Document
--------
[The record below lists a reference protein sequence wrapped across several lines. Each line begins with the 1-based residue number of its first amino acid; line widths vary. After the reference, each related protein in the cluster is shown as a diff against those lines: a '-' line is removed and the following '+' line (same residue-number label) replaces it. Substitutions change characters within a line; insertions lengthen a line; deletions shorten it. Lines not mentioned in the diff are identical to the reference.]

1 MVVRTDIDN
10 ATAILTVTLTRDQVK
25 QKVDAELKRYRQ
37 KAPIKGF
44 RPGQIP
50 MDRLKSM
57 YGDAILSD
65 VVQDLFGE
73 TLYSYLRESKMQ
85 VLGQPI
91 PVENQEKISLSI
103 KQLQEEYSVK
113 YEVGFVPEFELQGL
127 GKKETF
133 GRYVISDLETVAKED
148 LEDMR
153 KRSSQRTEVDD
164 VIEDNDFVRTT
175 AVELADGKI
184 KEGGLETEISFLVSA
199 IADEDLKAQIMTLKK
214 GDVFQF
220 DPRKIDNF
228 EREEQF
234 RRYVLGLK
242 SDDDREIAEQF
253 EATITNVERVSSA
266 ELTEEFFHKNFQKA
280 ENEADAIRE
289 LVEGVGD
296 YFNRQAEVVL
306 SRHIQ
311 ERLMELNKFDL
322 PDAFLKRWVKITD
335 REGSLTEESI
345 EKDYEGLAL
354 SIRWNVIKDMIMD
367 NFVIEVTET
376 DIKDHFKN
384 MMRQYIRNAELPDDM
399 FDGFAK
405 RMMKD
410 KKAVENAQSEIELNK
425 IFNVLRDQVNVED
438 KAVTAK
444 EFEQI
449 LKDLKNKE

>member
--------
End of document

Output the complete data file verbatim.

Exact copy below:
[The record below lists a reference protein sequence wrapped across several lines. Each line begins with the 1-based residue number of its first amino acid; line widths vary. After the reference, each related protein in the cluster is shown as a diff against those lines: a '-' line is removed and the following '+' line (same residue-number label) replaces it. Substitutions change characters within a line; insertions lengthen a line; deletions shorten it. Lines not mentioned in the diff are identical to the reference.]

1 MVVRTDIDN
10 ATAILTVTLTRDQVK
25 QKVDAELKRYRQ
37 KAPIKGF
44 RPGQIP
50 MDRLKSM
57 YGDAILSD
65 VVQDLFGE
73 TLYSYLRESKMQ
85 VLGQPI
91 PVENQEKISLSI
103 KQLQEEYSVK
113 YEVGFVPEFELQGL
127 GKKETF
133 GRYVISDLETVAKED
148 LEDMR
153 KRSSQRTEVDD
164 VIEDNDFVRTT
175 AVELADGKI
184 KEGGLETEISFLVSA
199 IADEDLKAQIMTLKK
214 GDVFQF
220 DPRKIDNF
228 EREEQF
234 RRYVLGLK
242 SDDDREIAEQF
253 EATITNVERVSSA
266 ELTEEFFHKNFQKA
280 ENEADAIRE
289 LVEGVGD
296 YFNRQAEVVL
306 SRHIQ
311 ERLMELNKFDL
322 PDAFLKRWVKITD
335 REGSLTEESI
345 EKDYEGLAL
354 SIRWNVIKDMIMD
367 NFVIEVTET
376 DIKDHFKN
384 MMRQYIRNAELPDDM
399 FDGFAK
405 RMMKD
410 KKAVENAQSEIELNK
425 IFNVLRDQVNVED
438 KAVTAK
444 EFEQI
449 LKDLKNKE

>member